The museum was damaged by shelling, but most of its exhibits survived. It also now houses items salvaged from destroyed cultural sites, such as a wooden icon, still riddled with shrapnel, from a church destroyed by fire last year. As we walk across the central square of Irpin, Antonyuk points out the scarred facade of the library. “We replaced the windows, but we can’t restore that,” she says. “It’s difficult and expensive. There are 10,000 homeless people here, it’s not the right time to do things like that.”
Irpin’s cultural institutions not only salvage and restore artifacts from the city’s early years, they also attempt to commemorate the past year and a half. It’s difficult to curate history in real time. There are too many physical remnants of the war. But they have vast amounts of digital material. They want to create a VR experience based on footage captured immediately after the Russian withdrawal from Irpin, to capture that moment even after the city has been fully restored. It would be one of many attempts to digitize Ukraine’s heritage and culture as volunteers are doing 3D scans of significant buildingsmake high-resolution copies of artworksand even Catalog of war memes for future generations. These are needed because the cultural heritage was not just collateral damage from the war. The invasion was motivated by the Russian idea that Ukraine does not exist.
“This war is not only about territory, but also about culture,” says Antonyuk. “The first thing Russians do when they occupy territory is they destroy the cultural institutions, they destroy everything Ukrainian and they destroy everything that can identify us as Ukrainians.” Rebuilding stronger is an act of defiance and an opportunity to reaffirm Ukrainian identity. “Cultural institutions are there to show us who we are.”
It is also important to remember and record the present. The war in Ukraine is the first conflict of this magnitude and scope in the age of mass digitization with almost unlimited possibilities for storing and recording information.
I met cafe owner Yefimenko and council member Antonyuk through the Museum of Civilian Voices, a project of the Rinat Akhmetov Foundation, a philanthropic organization established in 2014 that made video testimonies of people living near the front lines of the proxy war between Ukrainian armed forces and Russian-backed militias in the eastern Donbass region. In the first four years, they accumulated thousands of hours of videos showing how ordinary citizens experienced the conflict. As the larger invasion began, they expanded the project across the country. It is about ensuring that the stories of individual civilians – small business owners, housewives, school teachers – are visible in massive meta-narratives of the conflict, a story of the war at eye level told in 75,000 individual accounts. The idea is to “save as many stories as possible to create this.” [360-degree] We understand what happened and how big the tragedy is,” says Natalya Yemchenko, one of the board members of the foundation, who has been involved in the project from the beginning. And it has a healing aspect. The country must learn to remember, says Jemchenko. “Otherwise we will keep this trauma with us in the future and it will traumatize us again and again.”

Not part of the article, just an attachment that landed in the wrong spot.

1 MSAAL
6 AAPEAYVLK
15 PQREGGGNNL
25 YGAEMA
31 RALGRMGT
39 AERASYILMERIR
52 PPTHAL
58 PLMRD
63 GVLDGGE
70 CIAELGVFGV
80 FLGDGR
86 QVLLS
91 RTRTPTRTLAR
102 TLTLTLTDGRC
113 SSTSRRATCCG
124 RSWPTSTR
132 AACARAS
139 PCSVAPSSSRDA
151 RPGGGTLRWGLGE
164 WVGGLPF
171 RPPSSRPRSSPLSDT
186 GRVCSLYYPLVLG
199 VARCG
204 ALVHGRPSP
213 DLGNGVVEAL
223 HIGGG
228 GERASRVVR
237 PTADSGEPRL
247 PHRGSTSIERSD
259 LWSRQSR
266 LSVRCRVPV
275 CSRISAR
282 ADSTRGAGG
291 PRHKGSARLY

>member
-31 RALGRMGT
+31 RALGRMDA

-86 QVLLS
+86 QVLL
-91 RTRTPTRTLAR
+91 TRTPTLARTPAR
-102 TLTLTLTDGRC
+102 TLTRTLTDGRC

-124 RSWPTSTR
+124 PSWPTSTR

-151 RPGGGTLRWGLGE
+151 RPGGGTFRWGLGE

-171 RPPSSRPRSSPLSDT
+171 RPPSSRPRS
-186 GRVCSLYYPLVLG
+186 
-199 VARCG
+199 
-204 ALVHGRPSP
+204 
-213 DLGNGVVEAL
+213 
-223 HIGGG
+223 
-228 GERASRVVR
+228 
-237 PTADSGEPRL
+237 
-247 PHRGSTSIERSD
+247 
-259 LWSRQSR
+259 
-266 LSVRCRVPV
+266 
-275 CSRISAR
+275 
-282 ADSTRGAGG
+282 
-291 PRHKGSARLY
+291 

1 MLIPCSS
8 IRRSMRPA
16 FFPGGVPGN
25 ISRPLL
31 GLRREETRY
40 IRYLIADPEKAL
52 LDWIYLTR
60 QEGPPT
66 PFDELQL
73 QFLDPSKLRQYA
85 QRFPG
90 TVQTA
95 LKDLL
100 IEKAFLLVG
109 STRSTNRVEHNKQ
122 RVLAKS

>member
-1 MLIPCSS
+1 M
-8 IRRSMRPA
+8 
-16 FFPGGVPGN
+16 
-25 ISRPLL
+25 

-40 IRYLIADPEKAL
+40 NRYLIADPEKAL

Yefimenko says outside his coffee stand in Irpin, in a park that a year earlier was cratered and strewn with corpses – where children now play on a bouncy castle – that the rebuilding has given him a sense of mission and has become his own act be of solidarity and defiance. That’s what I’ve heard again and again in Ukraine: that reconstruction and reform, even the smallest acts, are ways to honor the sacrifices made, and that reconstruction is not just a consequence of victory, but a way to achieve it.
“The only reason we can sit here over coffee is because other people died at the front,” he says. “I believe that everyone should do their thing in their place. Some people make coffee, some argue, some bake bread, and that is what makes Ukraine’s economy. We fight for our independence. Our financial independence is also important.”
This article will appear in WIRED UK’s September/October 2023 issue